Making your life as an artist (we are all artists!)

PUBLISHED ON  June 10, 2017

WRITTEN BY  Roni Zeiger

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A friend gave me Andrew Simonet’s Making Your Life as an Artist, and I was delighted because I secretly want to run an art studio where we make art about health and life. Turns out, I’m already an artist, you probably are too, and this little book is a gem.

Keep the focus on why you’re really doing what you do. Here’s precious guidance from this little book:

I think of careers like scaffolding, those metal and wood structures you put up when you are building a house. The scaffolding is important. Pay attention to it. But it is not the house. If you focus all your efforts on the scaffolding, you end up with a lovely scaffolding and nowhere to live. Your career is not your work; your career supports your work.

On your vision and how to actually achieve it, Andrew offers this:

Make the dream bigger, and the steps to get there smaller.

Put yourself out there and find co-conspirators. In my view, this is key both to making your dreams come true and having a ton of fun along the way:

Once you have a strong articulation of your mission, lead with it. Let people know why you do what you do, and more people will connect and partner with you.

Have you put your mission, your professional purpose, into words? Write it down. Use pencil, because it will change, plus then you won’t feel pressure to get it perfect. Then tell the world! How else will people know they’re supposed to work with you?

Making your life as an artist (We are all artists!)

Andrew did actually write this for artists, but it’s for all of us who need to create something. At the link above, you download a free PDF copy of the book, or buy a copy for yourself or someone you want to inspire or thank.

 

Why I still see patients

PUBLISHED ON  September 11, 2016

WRITTEN BY  Roni Zeiger

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With my wonderfully full career in the digital health world, I’m often asked if I still see patients to maintain my clinical skills or my license or to “keep my hands in it”. The other day I realized the answer is quite different than that.

Every time I work in the urgent care clinic, I get to walk into a bunch of rooms, briefly introduce myself to a patient or family, and then hear fascinating details about someone’s life. It’s up close and personal and intense in a way that goes deep, but it happens only moments after meeting each other.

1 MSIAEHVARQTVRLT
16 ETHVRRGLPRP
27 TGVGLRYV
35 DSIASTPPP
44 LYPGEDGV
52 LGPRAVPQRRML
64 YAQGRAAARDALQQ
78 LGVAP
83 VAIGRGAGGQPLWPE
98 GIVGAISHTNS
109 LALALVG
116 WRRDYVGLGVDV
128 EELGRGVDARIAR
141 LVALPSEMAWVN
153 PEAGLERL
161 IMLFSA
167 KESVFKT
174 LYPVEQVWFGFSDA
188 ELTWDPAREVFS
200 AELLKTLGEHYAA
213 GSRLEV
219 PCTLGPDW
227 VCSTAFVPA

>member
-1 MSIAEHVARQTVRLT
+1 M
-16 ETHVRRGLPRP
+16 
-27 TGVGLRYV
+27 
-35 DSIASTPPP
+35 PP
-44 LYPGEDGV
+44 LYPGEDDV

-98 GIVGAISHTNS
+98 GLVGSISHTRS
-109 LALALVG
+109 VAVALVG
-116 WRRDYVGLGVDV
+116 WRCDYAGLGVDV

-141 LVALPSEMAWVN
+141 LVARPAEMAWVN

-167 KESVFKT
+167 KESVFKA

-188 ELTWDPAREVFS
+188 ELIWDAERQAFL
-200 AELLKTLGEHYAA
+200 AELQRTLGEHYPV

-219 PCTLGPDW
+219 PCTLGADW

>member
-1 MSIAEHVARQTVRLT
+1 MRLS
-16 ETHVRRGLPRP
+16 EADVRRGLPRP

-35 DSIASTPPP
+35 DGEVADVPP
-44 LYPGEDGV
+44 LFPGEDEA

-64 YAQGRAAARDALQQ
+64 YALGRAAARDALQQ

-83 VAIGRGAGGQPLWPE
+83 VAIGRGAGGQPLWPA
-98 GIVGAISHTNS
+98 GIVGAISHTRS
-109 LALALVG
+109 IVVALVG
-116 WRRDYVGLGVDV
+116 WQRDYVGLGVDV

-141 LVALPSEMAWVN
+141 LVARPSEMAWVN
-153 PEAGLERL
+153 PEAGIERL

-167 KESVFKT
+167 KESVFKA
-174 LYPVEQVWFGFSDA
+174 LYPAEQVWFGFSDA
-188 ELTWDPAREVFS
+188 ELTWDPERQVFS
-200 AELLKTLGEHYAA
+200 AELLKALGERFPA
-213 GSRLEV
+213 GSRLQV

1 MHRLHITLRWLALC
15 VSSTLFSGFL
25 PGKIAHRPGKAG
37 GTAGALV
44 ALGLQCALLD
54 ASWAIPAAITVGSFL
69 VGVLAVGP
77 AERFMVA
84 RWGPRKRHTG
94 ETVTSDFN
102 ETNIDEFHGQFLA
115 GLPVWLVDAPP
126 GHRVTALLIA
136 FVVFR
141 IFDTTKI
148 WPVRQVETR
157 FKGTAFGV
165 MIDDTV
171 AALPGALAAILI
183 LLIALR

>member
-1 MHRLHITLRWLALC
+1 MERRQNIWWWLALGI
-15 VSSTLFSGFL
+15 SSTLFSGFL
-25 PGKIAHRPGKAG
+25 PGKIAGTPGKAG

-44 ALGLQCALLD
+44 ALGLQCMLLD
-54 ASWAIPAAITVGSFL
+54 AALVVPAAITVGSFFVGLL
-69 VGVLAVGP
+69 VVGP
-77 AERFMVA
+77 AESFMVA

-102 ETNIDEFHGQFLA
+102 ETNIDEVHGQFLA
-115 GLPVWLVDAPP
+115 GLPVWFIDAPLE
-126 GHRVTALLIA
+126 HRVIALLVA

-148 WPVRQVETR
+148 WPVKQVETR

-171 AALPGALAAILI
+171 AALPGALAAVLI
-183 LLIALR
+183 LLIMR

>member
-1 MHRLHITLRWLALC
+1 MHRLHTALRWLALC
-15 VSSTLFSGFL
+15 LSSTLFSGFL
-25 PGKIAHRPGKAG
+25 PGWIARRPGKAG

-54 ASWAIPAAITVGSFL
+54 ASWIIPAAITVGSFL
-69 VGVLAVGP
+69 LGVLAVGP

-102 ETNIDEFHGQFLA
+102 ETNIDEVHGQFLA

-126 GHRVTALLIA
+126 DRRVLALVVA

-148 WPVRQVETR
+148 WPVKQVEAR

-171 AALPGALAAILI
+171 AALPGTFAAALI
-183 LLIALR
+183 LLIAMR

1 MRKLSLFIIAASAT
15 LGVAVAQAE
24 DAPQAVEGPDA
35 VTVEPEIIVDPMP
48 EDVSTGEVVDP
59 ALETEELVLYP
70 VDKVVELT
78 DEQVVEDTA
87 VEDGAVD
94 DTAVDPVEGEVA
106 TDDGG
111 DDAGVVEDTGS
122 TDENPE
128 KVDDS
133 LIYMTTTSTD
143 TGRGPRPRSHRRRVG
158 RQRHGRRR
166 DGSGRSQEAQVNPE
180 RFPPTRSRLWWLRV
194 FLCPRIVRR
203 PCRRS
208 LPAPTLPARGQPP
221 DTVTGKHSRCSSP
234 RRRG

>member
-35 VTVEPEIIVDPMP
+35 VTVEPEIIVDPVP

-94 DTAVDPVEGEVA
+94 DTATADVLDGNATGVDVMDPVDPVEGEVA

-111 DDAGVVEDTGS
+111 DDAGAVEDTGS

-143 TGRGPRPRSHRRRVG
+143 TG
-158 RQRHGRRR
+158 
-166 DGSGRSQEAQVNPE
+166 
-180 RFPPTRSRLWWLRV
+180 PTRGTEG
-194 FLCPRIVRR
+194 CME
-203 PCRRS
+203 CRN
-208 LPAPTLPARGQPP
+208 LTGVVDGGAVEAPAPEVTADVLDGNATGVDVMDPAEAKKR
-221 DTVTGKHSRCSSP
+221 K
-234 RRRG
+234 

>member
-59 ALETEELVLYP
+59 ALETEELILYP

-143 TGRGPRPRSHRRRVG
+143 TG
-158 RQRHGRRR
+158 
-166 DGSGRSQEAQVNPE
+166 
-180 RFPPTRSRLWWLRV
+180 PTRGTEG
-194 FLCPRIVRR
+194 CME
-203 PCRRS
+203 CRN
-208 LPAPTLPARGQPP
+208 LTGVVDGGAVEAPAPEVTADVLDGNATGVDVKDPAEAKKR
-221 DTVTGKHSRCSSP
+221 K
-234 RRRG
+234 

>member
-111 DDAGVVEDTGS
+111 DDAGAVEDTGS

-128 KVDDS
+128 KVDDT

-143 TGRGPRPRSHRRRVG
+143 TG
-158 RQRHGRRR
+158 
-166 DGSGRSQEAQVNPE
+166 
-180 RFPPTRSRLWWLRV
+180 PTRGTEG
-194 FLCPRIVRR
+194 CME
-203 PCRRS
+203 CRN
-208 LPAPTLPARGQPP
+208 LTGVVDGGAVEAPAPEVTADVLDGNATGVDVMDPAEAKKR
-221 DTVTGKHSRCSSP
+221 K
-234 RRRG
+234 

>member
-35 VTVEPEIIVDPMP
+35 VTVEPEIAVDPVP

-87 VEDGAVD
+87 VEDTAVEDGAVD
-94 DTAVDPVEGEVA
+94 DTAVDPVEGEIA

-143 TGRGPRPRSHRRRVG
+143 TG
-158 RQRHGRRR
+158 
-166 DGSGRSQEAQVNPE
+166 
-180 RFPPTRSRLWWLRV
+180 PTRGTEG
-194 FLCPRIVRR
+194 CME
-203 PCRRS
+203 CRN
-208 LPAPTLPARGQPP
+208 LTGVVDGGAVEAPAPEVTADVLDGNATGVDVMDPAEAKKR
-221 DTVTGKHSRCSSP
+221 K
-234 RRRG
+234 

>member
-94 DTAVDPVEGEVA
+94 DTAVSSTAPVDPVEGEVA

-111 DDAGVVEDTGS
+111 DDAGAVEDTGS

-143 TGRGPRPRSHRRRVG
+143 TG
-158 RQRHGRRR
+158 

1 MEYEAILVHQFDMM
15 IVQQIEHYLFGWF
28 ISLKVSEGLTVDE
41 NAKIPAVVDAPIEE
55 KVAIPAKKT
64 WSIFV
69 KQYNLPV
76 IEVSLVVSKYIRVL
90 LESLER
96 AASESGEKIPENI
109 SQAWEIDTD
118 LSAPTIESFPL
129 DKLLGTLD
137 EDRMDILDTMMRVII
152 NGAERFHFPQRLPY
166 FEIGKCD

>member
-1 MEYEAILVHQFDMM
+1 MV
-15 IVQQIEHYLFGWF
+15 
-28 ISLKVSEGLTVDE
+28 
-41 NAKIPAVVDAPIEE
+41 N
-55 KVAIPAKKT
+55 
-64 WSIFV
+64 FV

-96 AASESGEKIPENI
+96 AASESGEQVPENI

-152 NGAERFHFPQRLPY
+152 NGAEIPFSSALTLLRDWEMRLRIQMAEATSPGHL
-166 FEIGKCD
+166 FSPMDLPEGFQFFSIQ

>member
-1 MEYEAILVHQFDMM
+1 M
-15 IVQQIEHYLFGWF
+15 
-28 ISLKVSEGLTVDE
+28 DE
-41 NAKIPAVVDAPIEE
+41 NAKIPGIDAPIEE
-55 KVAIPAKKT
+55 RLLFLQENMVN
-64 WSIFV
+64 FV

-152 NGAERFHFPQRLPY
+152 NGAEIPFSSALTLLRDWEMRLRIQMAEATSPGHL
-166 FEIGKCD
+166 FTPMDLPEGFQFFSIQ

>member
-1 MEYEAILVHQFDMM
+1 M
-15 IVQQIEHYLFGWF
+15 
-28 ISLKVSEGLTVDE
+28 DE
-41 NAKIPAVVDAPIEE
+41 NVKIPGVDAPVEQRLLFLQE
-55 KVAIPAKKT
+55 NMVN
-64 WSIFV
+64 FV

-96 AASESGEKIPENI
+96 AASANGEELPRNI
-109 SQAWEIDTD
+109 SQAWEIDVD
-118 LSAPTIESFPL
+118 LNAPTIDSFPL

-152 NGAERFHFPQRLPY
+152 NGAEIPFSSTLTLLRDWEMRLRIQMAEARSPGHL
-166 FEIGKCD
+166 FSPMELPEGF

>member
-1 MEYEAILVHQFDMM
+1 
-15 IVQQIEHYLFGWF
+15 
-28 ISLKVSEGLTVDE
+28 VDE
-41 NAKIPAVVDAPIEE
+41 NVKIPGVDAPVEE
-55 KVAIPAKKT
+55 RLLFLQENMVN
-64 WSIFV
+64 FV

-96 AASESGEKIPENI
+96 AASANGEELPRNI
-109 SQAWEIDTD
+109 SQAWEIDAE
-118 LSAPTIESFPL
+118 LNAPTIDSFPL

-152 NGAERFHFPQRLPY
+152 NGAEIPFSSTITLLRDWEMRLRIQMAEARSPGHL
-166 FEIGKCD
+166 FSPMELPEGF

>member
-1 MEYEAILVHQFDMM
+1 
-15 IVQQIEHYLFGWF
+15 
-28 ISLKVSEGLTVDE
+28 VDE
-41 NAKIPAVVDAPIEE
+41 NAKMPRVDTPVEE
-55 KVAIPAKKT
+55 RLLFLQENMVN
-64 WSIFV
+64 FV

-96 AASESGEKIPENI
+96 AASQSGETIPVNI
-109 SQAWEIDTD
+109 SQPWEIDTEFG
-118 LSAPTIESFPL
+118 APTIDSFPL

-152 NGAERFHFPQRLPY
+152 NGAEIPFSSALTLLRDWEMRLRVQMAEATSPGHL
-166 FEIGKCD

I thrive on intimacy. There’s just nothing more interesting than people, their complex needs and challenges, how our needs and challenges overlap and sometimes conflict, and of course how we can collaborate to better understand and address those needs.

The privilege of working as a clinician gives me a front row seat to that intimacy and I hope it helps keeps me grounded and focused on what’s most important in everything I do.

Eye contact

PUBLISHED ON  January 1, 2016

WRITTEN BY  Roni Zeiger

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The other night at bedtime, my 11 year-old daughter shared with me, “you’re lucky you grew up before smartphones.” She was lamenting that many of the people she wants to interact with, old-school style, are consumed by their phones.

Yesterday after a waiter took our order at a restaurant, my 8 year-old son said, “it seems like he doesn’t like his job.” The waiter had struggled to keep up with our order as he pecked his way through the order entry system on his device.

No surprise, this made me share with my family how the waiter’s experience reminds me of what it’s like to see patients these days. Clinicians yearn for more eye contact and more opportunity for empathy. We wish we could be more present. We’ll recover this in 5 or 10 years, maybe via inconspicuous scribes peering in through our Google Glass or when value-based healthcare frees EHRs from being mere billing tools.

I expect we’ll be getting back our eye contact with waiters sooner than with doctors, as order entry for food and drink is evolving more quickly than order entry for meds and scans.

I’m optimistic about all of this, except for the all the kids my daughter wants to talk to. Here’s to more innovation to keep us looking at each other and learning from each other.